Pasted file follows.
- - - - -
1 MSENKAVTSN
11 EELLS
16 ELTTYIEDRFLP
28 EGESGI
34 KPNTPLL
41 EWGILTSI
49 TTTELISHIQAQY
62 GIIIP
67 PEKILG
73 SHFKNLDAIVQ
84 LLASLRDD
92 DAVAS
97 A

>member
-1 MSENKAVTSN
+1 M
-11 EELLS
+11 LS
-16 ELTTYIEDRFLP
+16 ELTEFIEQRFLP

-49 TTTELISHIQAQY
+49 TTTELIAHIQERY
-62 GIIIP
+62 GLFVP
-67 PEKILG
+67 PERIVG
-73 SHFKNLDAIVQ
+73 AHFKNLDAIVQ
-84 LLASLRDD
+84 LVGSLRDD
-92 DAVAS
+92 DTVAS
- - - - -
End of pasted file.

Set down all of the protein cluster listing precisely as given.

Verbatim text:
1 MSENKAVTSN
11 EELLS
16 ELTTYIEDRFLP
28 EGESGI
34 KPNTPLL
41 EWGILTSI
49 TTTELISHIQAQY
62 GIIIP
67 PEKILG
73 SHFKNLDAIVQ
84 LLASLRDD
92 DAVAS
97 A

>member
-1 MSENKAVTSN
+1 M
-11 EELLS
+11 LS
-16 ELTTYIEDRFLP
+16 ELTEFIEQRFLP

-49 TTTELISHIQAQY
+49 TTTELIAHIQERY
-62 GIIIP
+62 GLFVP
-67 PEKILG
+67 PERIVG
-73 SHFKNLDAIVQ
+73 AHFKNLDAIVQ
-84 LLASLRDD
+84 LVGSLRDD
-92 DAVAS
+92 DTVAS